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American Head & Neck Society
July 21-25, 2012
Metro Toronto Convention Centre
Toronto, ON, Canada


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A CASE REPORT OF A HIGHLY DESTRUCTIVE SQUAMOUS CELL CARCINOMA OF THE LARYNX IN A 28 YEAR OLD PATIENT

Presentation: P096
Topic: Larynx/Oral Cavity
Type: Poster
Date: Sunday - Tuesday, July 22 - 24, 2012
Session: Designated Poster viewing times
Authors: J R Cracchiolo, title, J S Khurana, title, J C Liu, title
Institution(s): Department of Otolaryngology Head and Neck Surgery, Temple University, Philadelphia, PA.

We present a case of a 28- year-old-male with an extremely destructive laryngeal cancer that involved all anatomic regions of the larynx. This patient presented to the emergency department with the chief complaint of a 100 pound weight loss and severe dysphagia that had progressed over 3 months. His history was significant for a 20 year tobacco history and a previous intubation for mental status changes secondary to a drug overdose 2 years previously. Physical examination was significant for extreme cachexia. Examination of the neck revealed no palpable landmarks, including lack of palpable thyroid and cricoid cartilages. Bedside flexible laryngoscopy revealed an inflamed cavity, void of any laryngeal structures with direct access into the trachea. CAT scan of the head, neck, chest, abdomen and pelvis showed significant subcutaneous emphysema and no identifiable laryngeal structures.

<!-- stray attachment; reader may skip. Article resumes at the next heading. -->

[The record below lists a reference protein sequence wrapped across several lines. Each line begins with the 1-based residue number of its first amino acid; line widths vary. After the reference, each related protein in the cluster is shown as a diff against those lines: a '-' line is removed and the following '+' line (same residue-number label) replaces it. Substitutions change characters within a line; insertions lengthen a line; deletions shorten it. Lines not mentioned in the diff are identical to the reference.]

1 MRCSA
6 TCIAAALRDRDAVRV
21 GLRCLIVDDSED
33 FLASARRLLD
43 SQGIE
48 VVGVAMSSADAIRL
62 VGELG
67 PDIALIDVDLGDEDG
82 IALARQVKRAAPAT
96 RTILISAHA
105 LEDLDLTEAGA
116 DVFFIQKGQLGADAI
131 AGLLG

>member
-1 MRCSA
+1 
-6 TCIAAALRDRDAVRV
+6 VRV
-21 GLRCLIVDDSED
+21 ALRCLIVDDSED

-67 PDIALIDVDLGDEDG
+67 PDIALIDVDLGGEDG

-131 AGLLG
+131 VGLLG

The patient underwent an awake tracheotomy secondary to respiratory distress soon after presentation. The procedure was complicated by bilateral pneumothoraces treated with bilateral chest tubes. After he was stabilized, a direct laryngoscopy and biopsy was performed. Examination showed no identifiable laryngeal structures and an ulcerated mucosa. Biopsy of the endolarynx revealed pathology consistent with squamous cell carcinoma. Further illustrating the extent of disease, thyroid tissue was also found within the endoscopic biopsy specimen. Percutaneous endoscopic gastrostomy tube could not be completed because the esophageal opening could not be identified. An open gastrostomy tube was performed. A PET/CT showed a large hypermetabolic mass that extended from the oropharynx down through the larynx into the hypopharynx and visceral space with direct extension into the thyroid gland. Activity was also seen in the right level 2 neck and contralateral level 5 neck lymph nodes. Final staging was T4N2cM0 squamous cell carcinoma of Larynx/Hypopharynx.
The patient was discussed at interdisciplinary head neck cancer tumor board, and underwent treatment with concurrent radiation and chemotherapy with cisplatin. The patient remains gastrostomy and tracheostomy tube dependent with no oral feeding. Future surgical plans include a laryngopharyngectomy with the goal of regaining of oral intake. He is currently with no evidence of disease on MRI and PET/CT 4 months after completion of treatment.
The extraordinary level of destruction of normal laryngeal/hypopharyngeal anatomy and young make this a very unusual case of an aggressive larynx cancer occurring decades below the median age of presentation.
 

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